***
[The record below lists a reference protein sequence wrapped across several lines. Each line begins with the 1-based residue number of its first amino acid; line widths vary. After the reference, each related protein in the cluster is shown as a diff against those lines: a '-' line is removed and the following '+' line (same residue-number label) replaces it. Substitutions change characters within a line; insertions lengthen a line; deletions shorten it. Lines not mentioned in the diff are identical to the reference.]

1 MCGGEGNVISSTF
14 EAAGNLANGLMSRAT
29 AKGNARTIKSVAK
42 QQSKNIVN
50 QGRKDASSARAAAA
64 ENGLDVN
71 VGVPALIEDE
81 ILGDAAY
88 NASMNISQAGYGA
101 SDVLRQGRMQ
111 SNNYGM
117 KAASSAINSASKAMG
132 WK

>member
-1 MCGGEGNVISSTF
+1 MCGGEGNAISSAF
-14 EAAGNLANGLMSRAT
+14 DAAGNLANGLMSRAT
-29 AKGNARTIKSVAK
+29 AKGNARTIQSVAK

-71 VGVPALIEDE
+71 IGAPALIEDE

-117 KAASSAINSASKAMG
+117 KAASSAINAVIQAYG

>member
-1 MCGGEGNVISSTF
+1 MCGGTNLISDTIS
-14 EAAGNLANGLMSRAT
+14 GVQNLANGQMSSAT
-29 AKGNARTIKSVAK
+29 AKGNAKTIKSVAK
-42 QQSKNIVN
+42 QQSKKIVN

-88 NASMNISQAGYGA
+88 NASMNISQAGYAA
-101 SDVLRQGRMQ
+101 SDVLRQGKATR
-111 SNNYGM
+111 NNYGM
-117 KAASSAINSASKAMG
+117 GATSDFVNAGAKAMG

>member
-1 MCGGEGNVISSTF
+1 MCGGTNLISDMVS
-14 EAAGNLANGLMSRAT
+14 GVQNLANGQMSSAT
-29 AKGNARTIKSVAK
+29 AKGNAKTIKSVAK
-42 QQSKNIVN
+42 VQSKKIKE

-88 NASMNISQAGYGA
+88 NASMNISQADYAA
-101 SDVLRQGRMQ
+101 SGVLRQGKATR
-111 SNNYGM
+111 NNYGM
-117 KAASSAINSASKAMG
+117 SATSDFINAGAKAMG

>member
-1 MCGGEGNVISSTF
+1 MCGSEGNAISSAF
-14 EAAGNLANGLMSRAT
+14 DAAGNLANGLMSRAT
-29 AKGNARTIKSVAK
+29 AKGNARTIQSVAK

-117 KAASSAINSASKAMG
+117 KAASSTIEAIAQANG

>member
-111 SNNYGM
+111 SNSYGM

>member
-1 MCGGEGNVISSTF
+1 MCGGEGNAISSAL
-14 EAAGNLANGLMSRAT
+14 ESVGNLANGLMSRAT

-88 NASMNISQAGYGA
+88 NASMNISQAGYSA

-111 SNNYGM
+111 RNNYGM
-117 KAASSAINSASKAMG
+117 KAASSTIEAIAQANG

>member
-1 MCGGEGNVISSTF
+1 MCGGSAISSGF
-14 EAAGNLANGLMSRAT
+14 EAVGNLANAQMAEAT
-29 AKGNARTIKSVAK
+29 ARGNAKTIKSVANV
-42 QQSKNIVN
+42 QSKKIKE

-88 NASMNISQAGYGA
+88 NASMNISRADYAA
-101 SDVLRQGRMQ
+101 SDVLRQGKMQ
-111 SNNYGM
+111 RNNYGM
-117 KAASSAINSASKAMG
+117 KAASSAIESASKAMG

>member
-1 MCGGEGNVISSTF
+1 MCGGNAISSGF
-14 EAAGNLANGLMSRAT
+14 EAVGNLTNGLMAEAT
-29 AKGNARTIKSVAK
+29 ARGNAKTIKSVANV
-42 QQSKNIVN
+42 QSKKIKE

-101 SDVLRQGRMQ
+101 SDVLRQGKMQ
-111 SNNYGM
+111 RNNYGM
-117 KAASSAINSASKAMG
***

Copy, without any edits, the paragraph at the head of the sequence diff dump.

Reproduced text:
[The record below lists a reference protein sequence wrapped across several lines. Each line begins with the 1-based residue number of its first amino acid; line widths vary. After the reference, each related protein in the cluster is shown as a diff against those lines: a '-' line is removed and the following '+' line (same residue-number label) replaces it. Substitutions change characters within a line; insertions lengthen a line; deletions shorten it. Lines not mentioned in the diff are identical to the reference.]